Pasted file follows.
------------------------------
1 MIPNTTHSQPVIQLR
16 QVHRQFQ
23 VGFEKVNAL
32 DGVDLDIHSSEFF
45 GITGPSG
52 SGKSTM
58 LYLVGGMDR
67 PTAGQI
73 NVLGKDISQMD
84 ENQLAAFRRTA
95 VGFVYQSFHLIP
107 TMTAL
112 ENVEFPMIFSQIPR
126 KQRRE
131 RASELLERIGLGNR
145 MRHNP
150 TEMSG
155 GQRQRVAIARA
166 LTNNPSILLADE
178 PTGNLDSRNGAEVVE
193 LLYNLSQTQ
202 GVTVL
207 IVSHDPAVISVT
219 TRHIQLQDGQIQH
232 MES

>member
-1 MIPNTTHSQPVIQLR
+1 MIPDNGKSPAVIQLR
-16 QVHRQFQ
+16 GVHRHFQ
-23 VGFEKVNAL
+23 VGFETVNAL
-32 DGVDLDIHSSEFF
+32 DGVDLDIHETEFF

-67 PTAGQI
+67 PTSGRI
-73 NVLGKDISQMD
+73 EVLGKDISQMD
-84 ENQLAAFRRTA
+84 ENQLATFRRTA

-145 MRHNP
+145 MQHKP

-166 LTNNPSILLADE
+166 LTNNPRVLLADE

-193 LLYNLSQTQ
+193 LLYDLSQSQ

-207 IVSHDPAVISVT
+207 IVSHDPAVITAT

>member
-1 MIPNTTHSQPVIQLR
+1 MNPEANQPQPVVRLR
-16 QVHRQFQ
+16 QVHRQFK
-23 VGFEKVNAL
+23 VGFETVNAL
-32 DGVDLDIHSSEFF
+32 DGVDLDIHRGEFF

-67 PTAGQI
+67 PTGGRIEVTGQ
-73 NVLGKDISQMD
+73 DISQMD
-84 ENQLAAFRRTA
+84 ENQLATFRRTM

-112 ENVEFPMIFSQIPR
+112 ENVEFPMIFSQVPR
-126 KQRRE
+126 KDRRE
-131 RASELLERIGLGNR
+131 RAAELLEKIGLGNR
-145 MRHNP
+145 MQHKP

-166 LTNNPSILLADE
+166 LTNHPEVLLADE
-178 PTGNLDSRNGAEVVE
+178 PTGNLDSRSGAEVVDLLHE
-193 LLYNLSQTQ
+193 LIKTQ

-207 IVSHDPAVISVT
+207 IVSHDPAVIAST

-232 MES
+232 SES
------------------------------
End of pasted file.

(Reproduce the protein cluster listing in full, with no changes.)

1 MIPNTTHSQPVIQLR
16 QVHRQFQ
23 VGFEKVNAL
32 DGVDLDIHSSEFF
45 GITGPSG
52 SGKSTM
58 LYLVGGMDR
67 PTAGQI
73 NVLGKDISQMD
84 ENQLAAFRRTA
95 VGFVYQSFHLIP
107 TMTAL
112 ENVEFPMIFSQIPR
126 KQRRE
131 RASELLERIGLGNR
145 MRHNP
150 TEMSG
155 GQRQRVAIARA
166 LTNNPSILLADE
178 PTGNLDSRNGAEVVE
193 LLYNLSQTQ
202 GVTVL
207 IVSHDPAVISVT
219 TRHIQLQDGQIQH
232 MES

>member
-1 MIPNTTHSQPVIQLR
+1 MIPDNGKSPAVIQLR
-16 QVHRQFQ
+16 GVHRHFQ
-23 VGFEKVNAL
+23 VGFETVNAL
-32 DGVDLDIHSSEFF
+32 DGVDLDIHETEFF

-67 PTAGQI
+67 PTSGRI
-73 NVLGKDISQMD
+73 EVLGKDISQMD
-84 ENQLAAFRRTA
+84 ENQLATFRRTA

-145 MRHNP
+145 MQHKP

-166 LTNNPSILLADE
+166 LTNNPRVLLADE

-193 LLYNLSQTQ
+193 LLYDLSQSQ

-207 IVSHDPAVISVT
+207 IVSHDPAVITAT

>member
-1 MIPNTTHSQPVIQLR
+1 MNPEANQPQPVVRLR
-16 QVHRQFQ
+16 QVHRQFK
-23 VGFEKVNAL
+23 VGFETVNAL
-32 DGVDLDIHSSEFF
+32 DGVDLDIHRGEFF

-67 PTAGQI
+67 PTGGRIEVTGQ
-73 NVLGKDISQMD
+73 DISQMD
-84 ENQLAAFRRTA
+84 ENQLATFRRTM

-112 ENVEFPMIFSQIPR
+112 ENVEFPMIFSQVPR
-126 KQRRE
+126 KDRRE
-131 RASELLERIGLGNR
+131 RAAELLEKIGLGNR
-145 MRHNP
+145 MQHKP

-166 LTNNPSILLADE
+166 LTNHPEVLLADE
-178 PTGNLDSRNGAEVVE
+178 PTGNLDSRSGAEVVDLLHE
-193 LLYNLSQTQ
+193 LIKTQ

-207 IVSHDPAVISVT
+207 IVSHDPAVIAST

-232 MES
+232 SES